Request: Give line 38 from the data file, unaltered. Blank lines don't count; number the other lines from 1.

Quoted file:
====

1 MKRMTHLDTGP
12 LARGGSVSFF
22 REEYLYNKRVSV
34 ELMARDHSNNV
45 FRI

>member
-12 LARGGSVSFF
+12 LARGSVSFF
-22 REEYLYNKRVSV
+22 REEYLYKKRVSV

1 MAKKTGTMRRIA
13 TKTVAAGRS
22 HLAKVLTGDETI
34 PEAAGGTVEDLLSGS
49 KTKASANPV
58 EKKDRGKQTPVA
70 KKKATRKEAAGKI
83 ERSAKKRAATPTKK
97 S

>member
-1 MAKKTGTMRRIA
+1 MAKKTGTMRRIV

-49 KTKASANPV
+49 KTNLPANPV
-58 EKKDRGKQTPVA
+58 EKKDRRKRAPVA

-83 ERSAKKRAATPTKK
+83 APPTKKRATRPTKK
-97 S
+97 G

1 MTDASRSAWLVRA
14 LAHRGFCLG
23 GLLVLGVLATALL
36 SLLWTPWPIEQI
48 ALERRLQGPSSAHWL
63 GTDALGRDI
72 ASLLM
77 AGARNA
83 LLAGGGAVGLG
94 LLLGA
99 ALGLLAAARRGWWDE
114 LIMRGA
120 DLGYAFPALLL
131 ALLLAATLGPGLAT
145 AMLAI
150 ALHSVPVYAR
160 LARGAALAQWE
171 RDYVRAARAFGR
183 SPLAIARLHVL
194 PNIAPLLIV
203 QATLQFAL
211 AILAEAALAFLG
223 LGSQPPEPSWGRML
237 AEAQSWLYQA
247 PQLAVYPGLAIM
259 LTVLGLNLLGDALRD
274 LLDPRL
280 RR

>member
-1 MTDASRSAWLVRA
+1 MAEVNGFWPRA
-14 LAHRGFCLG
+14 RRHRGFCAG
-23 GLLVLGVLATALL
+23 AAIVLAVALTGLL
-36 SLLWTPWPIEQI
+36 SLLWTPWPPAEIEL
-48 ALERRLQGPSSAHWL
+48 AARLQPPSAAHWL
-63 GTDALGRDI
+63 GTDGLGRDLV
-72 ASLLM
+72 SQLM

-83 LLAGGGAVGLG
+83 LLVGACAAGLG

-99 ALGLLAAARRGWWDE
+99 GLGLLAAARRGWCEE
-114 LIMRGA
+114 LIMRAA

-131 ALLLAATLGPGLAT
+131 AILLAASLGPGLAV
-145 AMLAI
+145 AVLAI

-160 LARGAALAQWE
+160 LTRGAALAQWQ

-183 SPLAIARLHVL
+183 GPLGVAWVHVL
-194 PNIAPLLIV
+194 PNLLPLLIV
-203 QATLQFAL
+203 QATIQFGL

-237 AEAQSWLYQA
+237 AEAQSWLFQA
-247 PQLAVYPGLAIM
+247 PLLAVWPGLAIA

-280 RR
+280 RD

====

77 AGARNA